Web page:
What ensued next is somewhat unclear, and there are conflicting reports from both the police and Casey's attorney, Dennis McAlevy, as to what transpired. But the verbal confrontation quickly turned into a physical one, police said, with Fitzsimmons getting punched in the head from the rear and knocked to the ground. He then was punched and kicked in the head while on the ground. Fitzsimmons, the brother of former Hoboken councilman (and current police lieutenant) James Fitzsimmons, was unconscious after the beating and was taken to St. Mary's Hospital, where he was treated for head and face abrasions and trauma. He was released later on Sunday. LaBruno said that Casey was spotted by two eyewitnesses as being the person who delivered the second punch to Fitzsimmons. He said that witnesses fingered Miller, who has at least four prior arrests to his credit, as being the instigator who threw the first punch. One of the eyewitnesses is an off-duty Jersey City police officer, Thomas Vigna. Another former Hoboken football star, Keeon Walker, who currently plays for Syracuse, apparently tried to intervene and stop the incident from escalating, but to no avail. "He tried to separate the parties during the period when they were still talking," LaBruno said. "But someone stepped behind the victim and hit him from behind." LaBruno said that based on what he has been told about the incident, he believes that Miller was the instigator and that Casey quickly jumped into the fracas. "Casey was identified by two people who saw him punch and kick the officer when he was down," LaBruno said. "Three others identified him being there and being involved in the dispute. The victim also gave a physical description of Casey." Apparently, that evening, Casey was wearing his hair in cornrows, and his clothing matched the description given by the eyewitnesses, who did not immediately recognize Casey as being the football star. "They said that they saw the person with the cornrow hair as the one who threw the second punch, then kick the person in the face," LaBruno said. "The physical description is what went out over the air, not that it was Rashard Casey." Casey was apprehended near the McDonald's on Third and Washington, wearing the hair style and clothing that matched the description. Miller was apprehended trying to enter a taxi cab a block away from the fight scene. Both were taken to Hudson County Jail and charged with aggravated assault. Because of prior offenses, Miller was held in lieu of $20,000 bail and still remains detained. Casey was able to post bond at his arraignment on Monday morning and was released. The case has now been turned over to the Hudson County Prosecutor's Office and will be presented to a grand jury, which will determine whether there is enough evidence to indict Casey and Miller on the charges. If it goes to trial and Casey is found guilty, he could face a sentence of 10 to 20 years in jail since it was an assault upon a police officer and an incident that has been called racially-biased. Casey's side
Casey's defense attorney, Dennis McAlevy of Union City, whose daughter, Molly, is a long-time friend of Casey and attended Penn State as well, told a much different tale of what transpired early Sunday morning. According to McAlevy, someone made a comment about Fitzsimmons and the woman allegedly kissing passionately outside the bar, something to the effect of, "Why don't you two get a room?" According to McAlevy's account, the woman took offense to those words and was the one who came after Casey, Miller and Walker. Fitzsimmons followed, McAlevy said. Fitzsimmons did not return phone calls seeking comment last week. His brother, Jimmy, also declined to comment. McAlevy said Casey tried to defend himself from the woman. "Rashard Casey didn't do a damn thing," McAlevy said. "I have four witnesses that can prove that already, and another six that are ready to step forward and say the same. I've known Rashard since he was six years old. He's about as decent of a kid as they come. The charges are so far-fetched and for this kid to be saddled with these charges is a disgrace." LaBruno denied that version. "There is no indication that the woman did anything wrong," LaBruno said, although he would not comment about whether Fitzsimmons and the woman were romantically linked or whether Fitzsimmons was intoxicated at the time. "By the time we asked him for a statement, he was lucid," LaBruno said. "He knew what happened." After his arraignment in front of a Central Judiciary Processing judge on Monday morning, Casey appeared outside the Hudson County Courthouse and offered no comments. He appeared in court wearing his hair straight and not in cornrows. McAlevy showed members of the media Casey's hands. "If (Casey) hit this guy like he's being accused of doing, then why aren't there any abrasions or swelling on his hands?" McAlevy asked. "I have full faith that Rashard Casey will be the starting quarterback this year at Penn State and the case will be adjudicated." McAlevy also took offense at the idea that the attack was racially-biased and that the charges were brought up as being such. "Rashard is about as just as much of a bigot as I am," said McAlevy, who later alluded to the fact that Casey has a multi-racial son by his former Hispanic girlfriend, and has dated white girls in the past. "That idea is ludicrous. It's just unfortunate that the police chief made some very inappropriate and outrageous comments to a newspaper that race had anything to do with it and that he would use his position in that manner. It's a disappointment and the most outrageous comments I've seen in 34 years of practicing law." McAlevy added, "It's just because this was an off-duty cop, one who was not in a bar room for the first time, who was with a woman that was not his wife. It was mean-spirited on the police chief's part." "I just sent the paperwork up to the Prosecutor's Office with the evidence that we had," LaBruno said. LaBruno, who himself was a fine Hoboken High School football player in his day, seemed saddened by the situation. "It's just an unfortunate situation," LaBruno said. "No one wants to see this. But I'm more concerned with the status and the future of my police officer." LaBruno said that the matter is now in the hands of the Prosecutor's Office, but he was assured that the charges against Casey will not be dropped. The case could return to Hoboken Municipal Court after the grand jury receives all the evidence and makes a ruling about a possible indictment. Future uncertain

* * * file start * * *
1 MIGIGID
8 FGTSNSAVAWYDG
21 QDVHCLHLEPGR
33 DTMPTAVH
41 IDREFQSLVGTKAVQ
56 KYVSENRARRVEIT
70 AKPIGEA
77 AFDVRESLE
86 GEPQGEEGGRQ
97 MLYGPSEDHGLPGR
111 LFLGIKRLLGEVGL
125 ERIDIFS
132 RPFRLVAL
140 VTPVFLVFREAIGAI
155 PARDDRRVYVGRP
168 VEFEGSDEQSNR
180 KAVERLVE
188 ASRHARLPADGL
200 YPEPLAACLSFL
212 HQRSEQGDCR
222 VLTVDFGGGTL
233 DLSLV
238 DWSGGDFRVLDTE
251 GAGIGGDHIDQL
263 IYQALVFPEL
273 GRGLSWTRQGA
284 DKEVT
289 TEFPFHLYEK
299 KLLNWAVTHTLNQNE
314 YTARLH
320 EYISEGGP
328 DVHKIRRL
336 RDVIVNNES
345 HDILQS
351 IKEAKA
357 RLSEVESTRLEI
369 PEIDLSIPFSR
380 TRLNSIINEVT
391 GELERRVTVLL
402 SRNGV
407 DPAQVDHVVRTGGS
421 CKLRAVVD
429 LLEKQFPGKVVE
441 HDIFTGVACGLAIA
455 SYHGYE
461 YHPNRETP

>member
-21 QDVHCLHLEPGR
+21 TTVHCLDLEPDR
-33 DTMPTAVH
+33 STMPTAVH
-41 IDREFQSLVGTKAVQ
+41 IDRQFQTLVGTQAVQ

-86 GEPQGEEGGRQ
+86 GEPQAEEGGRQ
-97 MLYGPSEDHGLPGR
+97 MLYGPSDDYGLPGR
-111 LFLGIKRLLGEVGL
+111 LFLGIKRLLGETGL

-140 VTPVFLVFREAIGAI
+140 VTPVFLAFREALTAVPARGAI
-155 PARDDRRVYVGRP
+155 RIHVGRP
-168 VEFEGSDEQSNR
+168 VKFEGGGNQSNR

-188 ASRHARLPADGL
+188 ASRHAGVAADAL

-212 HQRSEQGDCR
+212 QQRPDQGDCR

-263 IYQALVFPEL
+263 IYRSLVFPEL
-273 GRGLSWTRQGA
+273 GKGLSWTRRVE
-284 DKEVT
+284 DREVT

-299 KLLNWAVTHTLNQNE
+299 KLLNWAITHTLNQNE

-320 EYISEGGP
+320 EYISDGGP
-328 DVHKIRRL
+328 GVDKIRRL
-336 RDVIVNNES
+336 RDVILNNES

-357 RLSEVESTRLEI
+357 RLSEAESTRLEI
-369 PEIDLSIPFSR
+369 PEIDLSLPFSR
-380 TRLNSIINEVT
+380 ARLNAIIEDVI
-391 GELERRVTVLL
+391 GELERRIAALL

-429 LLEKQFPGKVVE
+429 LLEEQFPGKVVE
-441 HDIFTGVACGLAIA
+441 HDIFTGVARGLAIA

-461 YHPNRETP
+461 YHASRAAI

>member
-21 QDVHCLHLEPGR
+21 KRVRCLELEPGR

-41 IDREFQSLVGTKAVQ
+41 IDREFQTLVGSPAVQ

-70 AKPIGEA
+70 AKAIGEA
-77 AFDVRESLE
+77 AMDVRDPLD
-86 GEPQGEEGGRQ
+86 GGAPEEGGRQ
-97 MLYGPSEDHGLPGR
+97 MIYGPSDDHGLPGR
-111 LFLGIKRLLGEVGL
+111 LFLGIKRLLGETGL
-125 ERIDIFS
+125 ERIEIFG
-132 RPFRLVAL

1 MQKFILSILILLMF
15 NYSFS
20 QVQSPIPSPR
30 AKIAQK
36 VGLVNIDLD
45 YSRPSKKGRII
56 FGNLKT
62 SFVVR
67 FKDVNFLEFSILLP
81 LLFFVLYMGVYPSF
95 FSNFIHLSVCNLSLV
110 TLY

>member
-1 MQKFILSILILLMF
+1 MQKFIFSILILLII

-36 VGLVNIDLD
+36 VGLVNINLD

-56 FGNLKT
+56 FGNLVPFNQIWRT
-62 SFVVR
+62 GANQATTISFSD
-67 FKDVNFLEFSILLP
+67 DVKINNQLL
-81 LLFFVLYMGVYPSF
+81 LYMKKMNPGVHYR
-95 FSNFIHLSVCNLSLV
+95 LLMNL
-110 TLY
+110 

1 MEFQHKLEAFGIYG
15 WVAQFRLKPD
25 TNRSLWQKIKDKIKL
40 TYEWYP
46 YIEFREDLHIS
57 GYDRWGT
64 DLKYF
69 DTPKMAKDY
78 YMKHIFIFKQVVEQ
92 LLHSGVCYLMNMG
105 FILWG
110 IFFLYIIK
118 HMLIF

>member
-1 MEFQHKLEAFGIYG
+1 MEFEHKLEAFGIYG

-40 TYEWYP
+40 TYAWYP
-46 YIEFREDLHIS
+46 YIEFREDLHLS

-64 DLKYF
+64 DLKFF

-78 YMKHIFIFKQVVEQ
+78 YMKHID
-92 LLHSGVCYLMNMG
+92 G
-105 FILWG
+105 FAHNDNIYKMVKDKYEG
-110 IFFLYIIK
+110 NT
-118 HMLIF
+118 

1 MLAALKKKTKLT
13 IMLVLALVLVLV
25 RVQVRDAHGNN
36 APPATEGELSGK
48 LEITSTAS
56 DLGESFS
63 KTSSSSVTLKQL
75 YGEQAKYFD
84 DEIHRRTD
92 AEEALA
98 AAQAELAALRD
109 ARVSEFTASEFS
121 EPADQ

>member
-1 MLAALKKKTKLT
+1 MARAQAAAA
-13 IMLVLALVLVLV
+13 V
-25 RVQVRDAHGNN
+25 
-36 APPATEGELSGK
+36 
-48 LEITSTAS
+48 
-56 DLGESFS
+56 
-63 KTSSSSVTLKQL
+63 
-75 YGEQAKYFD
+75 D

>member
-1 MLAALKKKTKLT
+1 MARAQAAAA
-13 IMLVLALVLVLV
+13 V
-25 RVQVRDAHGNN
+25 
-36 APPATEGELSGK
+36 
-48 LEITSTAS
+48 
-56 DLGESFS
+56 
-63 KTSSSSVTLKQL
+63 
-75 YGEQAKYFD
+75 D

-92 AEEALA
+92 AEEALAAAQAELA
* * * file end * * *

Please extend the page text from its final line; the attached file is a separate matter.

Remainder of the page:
Casey is considered by many to be the finest athlete in the history of Hoboken High School. He was a three-sport standout, lettering in football, basketball and baseball, earning All-County and All-State honors in football and baseball. He led the Red Wings to two consecutive NJSIAA North Jersey Section 1, Group III championships in 1994 and 1995 and was named the Gatorade New Jersey Player of the Year and Parade All-American in 1995. Casey fielded offers from professional baseball teams, including a lucrative one from the Tampa Bay Devil Rays, before deciding to enroll at Penn State in 1996. At Penn State, Casey had just begun to reach his potential, having a fine junior year last year. He led the Nittany Lions to a victory over Texas A&M in the Alamo Bowl, earning the game's MVP honors. He completed 59 passes for 856 yards and six touchdowns last year and rushed for 290 yards and scored five times. "Casey's a human highlight film," Penn State fullback Mike Cerimele told the Reporter last year. News of Casey's arrest shocked members of the Hoboken High School community, who still consider him a role model. "This is so totally out of character for Rashard," said Hoboken High School Principal Frank Spano. "I can't believe he was involved. I've never seen him involved in a dispute before. I've spoken to his coaches and they all agreed that it's the kind of kid he is. I'm in shock. The teachers who taught him are in shock; the students are in shock. The whole school is kind of sullen. He's a role model, not for just the school, but the whole community. Everyone who knows him knows what a fine young man he is." Spano added, "I hope it's a case of just being in the wrong place at the wrong time. But even by being there isn't a good thing. I just hope that when the facts are sorted, it's not involved as what we're led to believe at this point. Hopefully, Rashard will be vindicated." Spano said that he was hopeful that a lesson was learned in the case by all students. "Being a celebrity like Rashard, you can't put yourself in that position," Spano said. "You can't live a normal life. You have to protect yourself." Spano also disputed the racial charges. "There is no color at Hoboken High School," Spano said. "Rashard is a prime example of that. Everyone gets along and there are no signs of racial incidents. That is what really shocked me the most. In my mind, it can't be racially-biased." Casey, now a fifth-year college senior, is projected to be the Nittany Lions' starting quarterback this season and is considered by some scouts to be a National Football League prospect. Penn State officials would not comment on the situation, issuing only a statement. "Penn State obviously is concerned about reports that quarterback Rashard Casey has been charged in connection with the incident in Hoboken," the release said. "At this time, it would be inappropriate to make any further comment until additional facts are known." Casey went back to Happy Valley, Pa. immediately after pleading not guilty at the arraignment. It was not known whether the incident will have any effect on his current status at the school, or on the football program.